Ethyl glucuronide, a new biochemical marker for acute alcohol intake : Studies on possible causes for false-negative or false-positive results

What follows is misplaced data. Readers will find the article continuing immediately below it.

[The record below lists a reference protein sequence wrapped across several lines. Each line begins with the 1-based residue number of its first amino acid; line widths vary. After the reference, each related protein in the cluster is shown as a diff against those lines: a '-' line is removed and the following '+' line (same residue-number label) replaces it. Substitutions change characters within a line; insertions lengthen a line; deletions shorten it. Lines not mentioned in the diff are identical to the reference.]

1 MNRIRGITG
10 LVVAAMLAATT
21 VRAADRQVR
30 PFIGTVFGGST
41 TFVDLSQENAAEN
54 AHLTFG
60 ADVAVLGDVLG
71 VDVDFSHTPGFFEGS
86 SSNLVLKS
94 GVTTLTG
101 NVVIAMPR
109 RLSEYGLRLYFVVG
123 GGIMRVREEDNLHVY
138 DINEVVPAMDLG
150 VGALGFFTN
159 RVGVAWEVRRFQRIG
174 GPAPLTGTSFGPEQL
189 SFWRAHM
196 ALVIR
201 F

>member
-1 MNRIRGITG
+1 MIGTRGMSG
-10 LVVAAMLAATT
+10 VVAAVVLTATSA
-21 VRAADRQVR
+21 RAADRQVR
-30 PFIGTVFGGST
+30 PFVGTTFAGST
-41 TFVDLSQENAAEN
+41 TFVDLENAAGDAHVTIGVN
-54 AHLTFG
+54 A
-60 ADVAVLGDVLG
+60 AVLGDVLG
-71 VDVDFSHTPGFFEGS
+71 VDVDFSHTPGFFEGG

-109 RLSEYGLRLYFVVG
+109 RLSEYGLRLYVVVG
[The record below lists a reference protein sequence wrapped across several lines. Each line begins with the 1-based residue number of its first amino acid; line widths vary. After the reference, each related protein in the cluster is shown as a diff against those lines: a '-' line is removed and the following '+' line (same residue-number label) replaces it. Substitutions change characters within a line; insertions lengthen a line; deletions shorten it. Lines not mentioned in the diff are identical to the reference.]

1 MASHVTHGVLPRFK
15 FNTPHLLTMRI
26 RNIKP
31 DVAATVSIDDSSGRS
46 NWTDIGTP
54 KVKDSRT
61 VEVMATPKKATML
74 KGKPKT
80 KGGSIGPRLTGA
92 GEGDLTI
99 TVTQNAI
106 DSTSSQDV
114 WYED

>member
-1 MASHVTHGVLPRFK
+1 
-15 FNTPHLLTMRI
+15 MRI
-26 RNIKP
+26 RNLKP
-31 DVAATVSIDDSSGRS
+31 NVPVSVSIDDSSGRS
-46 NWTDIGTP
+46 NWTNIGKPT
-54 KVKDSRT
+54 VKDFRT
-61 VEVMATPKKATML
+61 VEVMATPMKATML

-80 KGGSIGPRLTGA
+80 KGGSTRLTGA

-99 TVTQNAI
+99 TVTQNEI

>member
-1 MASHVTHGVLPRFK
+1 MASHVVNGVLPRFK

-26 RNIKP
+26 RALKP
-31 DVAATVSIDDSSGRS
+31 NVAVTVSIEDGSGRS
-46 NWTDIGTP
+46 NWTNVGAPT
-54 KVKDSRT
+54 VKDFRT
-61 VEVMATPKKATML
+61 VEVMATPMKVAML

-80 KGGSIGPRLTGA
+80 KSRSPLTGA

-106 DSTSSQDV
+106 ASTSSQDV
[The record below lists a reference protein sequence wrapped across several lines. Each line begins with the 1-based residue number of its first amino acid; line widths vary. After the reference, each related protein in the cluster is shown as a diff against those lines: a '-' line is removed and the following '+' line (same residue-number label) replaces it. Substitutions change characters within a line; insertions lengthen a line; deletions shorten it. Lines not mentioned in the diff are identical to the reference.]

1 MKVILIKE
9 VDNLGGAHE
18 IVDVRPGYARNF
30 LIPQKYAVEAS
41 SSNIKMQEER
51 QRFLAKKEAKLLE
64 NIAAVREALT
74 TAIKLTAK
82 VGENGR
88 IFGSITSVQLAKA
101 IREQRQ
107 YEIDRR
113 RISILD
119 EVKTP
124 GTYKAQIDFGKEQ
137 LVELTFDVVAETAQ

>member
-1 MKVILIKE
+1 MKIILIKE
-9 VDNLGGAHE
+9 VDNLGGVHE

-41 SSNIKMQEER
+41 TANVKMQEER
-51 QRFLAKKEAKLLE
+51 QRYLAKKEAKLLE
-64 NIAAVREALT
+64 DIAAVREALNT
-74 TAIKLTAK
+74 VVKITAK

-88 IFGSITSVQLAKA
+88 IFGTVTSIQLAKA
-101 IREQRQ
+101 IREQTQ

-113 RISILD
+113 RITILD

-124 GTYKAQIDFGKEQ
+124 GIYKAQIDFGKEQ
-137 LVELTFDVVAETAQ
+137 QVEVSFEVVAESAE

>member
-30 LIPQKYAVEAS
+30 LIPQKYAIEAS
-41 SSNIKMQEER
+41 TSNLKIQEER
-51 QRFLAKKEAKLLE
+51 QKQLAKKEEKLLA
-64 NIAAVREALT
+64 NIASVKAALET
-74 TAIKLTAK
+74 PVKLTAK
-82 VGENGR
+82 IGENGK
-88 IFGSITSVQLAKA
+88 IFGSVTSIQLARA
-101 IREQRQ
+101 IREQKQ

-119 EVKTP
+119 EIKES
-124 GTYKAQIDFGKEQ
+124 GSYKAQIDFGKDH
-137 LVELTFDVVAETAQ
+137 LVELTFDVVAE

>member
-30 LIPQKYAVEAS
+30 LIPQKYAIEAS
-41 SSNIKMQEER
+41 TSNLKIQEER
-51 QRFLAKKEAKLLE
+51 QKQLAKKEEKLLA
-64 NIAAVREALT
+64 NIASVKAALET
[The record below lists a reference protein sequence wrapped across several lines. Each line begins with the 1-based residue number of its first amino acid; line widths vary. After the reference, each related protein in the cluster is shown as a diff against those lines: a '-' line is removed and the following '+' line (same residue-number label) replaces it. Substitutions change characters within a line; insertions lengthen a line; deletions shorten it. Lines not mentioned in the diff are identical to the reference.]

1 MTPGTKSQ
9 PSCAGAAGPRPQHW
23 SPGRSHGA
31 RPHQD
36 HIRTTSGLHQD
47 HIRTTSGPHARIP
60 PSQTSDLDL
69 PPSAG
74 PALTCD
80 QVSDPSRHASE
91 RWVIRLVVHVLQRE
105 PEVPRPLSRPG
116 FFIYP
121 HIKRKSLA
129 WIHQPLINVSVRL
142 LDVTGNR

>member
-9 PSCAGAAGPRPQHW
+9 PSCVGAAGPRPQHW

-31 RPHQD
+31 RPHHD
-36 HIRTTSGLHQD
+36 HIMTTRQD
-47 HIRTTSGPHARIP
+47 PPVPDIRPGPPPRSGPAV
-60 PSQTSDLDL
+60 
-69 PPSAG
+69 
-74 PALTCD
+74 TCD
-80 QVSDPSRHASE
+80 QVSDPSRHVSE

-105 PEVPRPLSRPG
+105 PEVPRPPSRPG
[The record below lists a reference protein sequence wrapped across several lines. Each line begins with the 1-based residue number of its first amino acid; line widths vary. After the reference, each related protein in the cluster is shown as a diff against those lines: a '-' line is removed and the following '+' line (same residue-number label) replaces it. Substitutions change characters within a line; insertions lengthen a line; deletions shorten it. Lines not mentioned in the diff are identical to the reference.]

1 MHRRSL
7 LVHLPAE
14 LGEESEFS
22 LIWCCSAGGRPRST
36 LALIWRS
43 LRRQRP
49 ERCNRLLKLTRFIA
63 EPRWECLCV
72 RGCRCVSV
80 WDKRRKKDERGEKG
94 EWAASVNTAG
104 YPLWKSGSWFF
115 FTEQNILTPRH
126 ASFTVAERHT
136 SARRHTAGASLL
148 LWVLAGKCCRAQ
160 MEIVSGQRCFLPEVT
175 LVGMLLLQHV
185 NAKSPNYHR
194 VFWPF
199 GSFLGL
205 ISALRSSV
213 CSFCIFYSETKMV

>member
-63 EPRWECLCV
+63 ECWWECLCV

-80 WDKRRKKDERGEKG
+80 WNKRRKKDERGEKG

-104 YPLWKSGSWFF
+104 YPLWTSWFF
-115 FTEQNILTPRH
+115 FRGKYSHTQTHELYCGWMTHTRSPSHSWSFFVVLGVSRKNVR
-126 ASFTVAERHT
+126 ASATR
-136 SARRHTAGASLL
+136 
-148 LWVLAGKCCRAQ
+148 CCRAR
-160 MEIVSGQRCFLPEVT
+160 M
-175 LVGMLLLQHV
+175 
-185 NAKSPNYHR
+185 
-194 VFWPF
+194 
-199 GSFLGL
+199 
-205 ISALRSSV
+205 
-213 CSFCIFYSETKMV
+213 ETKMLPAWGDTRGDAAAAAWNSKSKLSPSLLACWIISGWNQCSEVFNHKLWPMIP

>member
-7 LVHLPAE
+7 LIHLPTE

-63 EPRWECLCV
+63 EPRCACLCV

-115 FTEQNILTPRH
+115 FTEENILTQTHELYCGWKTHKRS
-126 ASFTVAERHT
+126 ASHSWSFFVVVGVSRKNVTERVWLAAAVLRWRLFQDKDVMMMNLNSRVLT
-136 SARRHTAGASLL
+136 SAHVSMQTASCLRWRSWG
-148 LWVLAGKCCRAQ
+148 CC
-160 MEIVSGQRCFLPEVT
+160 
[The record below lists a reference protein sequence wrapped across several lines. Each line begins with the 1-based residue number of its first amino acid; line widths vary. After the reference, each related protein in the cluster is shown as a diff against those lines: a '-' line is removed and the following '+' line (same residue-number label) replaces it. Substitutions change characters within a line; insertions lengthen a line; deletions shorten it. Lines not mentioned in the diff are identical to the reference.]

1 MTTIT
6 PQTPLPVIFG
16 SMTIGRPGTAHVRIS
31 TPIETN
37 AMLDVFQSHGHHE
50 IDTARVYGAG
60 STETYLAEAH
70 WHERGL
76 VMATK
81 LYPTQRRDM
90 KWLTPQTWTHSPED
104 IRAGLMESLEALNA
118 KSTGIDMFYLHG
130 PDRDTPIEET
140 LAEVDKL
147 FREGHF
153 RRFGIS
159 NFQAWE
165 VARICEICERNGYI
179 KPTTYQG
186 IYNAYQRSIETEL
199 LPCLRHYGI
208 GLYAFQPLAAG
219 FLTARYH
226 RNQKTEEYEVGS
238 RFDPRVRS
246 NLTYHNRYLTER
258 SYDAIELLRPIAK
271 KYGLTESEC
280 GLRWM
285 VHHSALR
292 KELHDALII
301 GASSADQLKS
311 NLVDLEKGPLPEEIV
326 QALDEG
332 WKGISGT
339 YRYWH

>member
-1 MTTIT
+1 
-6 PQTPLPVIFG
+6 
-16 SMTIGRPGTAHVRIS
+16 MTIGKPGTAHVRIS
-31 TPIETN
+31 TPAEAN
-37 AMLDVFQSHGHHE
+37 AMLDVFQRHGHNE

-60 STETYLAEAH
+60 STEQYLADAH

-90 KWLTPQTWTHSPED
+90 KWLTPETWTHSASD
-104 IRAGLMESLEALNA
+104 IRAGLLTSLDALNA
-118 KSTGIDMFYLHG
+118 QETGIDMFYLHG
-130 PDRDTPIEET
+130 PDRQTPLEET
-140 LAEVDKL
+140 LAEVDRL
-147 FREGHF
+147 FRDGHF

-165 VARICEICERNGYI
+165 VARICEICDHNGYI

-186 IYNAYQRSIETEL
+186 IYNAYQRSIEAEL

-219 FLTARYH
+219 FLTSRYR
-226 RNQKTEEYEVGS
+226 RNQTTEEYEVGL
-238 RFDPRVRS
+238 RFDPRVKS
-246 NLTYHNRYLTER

Abstract: In recent years, there has been a growing interest in various biochemical markers for detecting acute and chronic alcohol consumption. Biochemical markers for acute and chronic drinking play important roles in detecting alcohol use, abuse and dependence in hospital settings, work place settings, traffic medicine and in forensic toxicology examinations. The alcohol biomarkers can be distinguished into two main classes: 1) tests that are sensitive enough to detect a single intake of alcohol, such as ethanol, 5-hydroxytryptophol(5HTOL), ethyl glucuronide (EtG) and ethyl sulfate (EtS), and 2) tests that are able to detect chronic heavy drinking, or indicate body organ or tissue damage caused by long-term exposure to alcohol, such as carbohydrate-deficient transferrin (CDT), g -glutamyl transferase (GGT), aspartate and alanine aminotransferase (AST and ALT), and the mean corpuscular volume of erythrocytes (MCV). After consumption of alcoholic beverages, a small portion (<5%) of the ethanol is excreted unchanged in the urine, sweat and breath. The major part (>95%) instead becomes metabolized mainly in the liver in a two-stage oxidation process, first to acetaldehyde by alcohol dehydrogenase and further to acetate by aldehyde dehydrogenase. Another very small part undergoes non-oxidative metabolism to produce the phase II products EtG and EtS. The interest in EtG and EtS as biochemical markers for acute alcohol intake has primarily focused on the observation that the washout rates for these direct ethanol metabolites are much slower than for the parent compound, allowing for a longer detection time (i.e., higher sensitivity). A positive finding of EtG and/or EtS in urine or serum thus provides a strong indication that the person was recently drinking alcohol, even if drinking is denied and also for some time after ethanol itself is no longer detectable. The purpose of this thesis was to evaluate the accuracy of EtG in urine as a biochemical marker for acute alcohol consumption, by studying possible sources of error that can affect the result of the analysis and cause false-negative or false-positive results. Urinary EtG was determined by liquid chromatography-mass spectrometry (LC-MS). The first study demonstrated that glucuronide conjugation of ethanol forming EtG represents a minor elimination pathway (<0.03%) in the human body, and also confirmed that EtG remains detectable in the urine for many hours after the ethanol has been eliminated. Drinking large amount of fluid prior to voiding was found sufficient to markedly lower the urinary concentration of EtG, but this practice did not influence the concentration of ethanol or the EtG/creatinine ratio. Expressing EtG as a ratio to creatinine may thus be recommended in clinical practice, to compensate for urine dilution. In the second study, no significant accumulation of EtG or 5HTOL was observed, upon multiple-dose administration of ethanol at 0.8 g/kg/day for one week to healthy volunteers. Moreover, the detection time in urine for EtG was demonstrated to be longer than for 5HTOL. In the last study, it was found that EtG but not EtS is sensitive to bacterial hydrolysis, particularly in specimens infected by Escherichia coli, which is a well known source of ß-glucuronidase. Accordingly, to reduce the risk for obtaining falsely low or false-negative EtG results, specimens should be stored refrigerated or frozen prior to analysis. Sampling urine in test tubes containing sodium fluoride was also found effective to prevent bacterial hydrolysis of EtG. In conclusion, the present results demonstrated that urinary EtG is a very sensitive and specific biochemical marker for acute alcohol intake. Urine dilution and bacterial hydrolysis were identified as possible causes for falsely low or false-negative EtG results. For routine clinical use, it may therefore be recommended to express urinary EtG as a ratio to creatinine, and to combine EtG and EtS analysis, which is possible by LC-MS.
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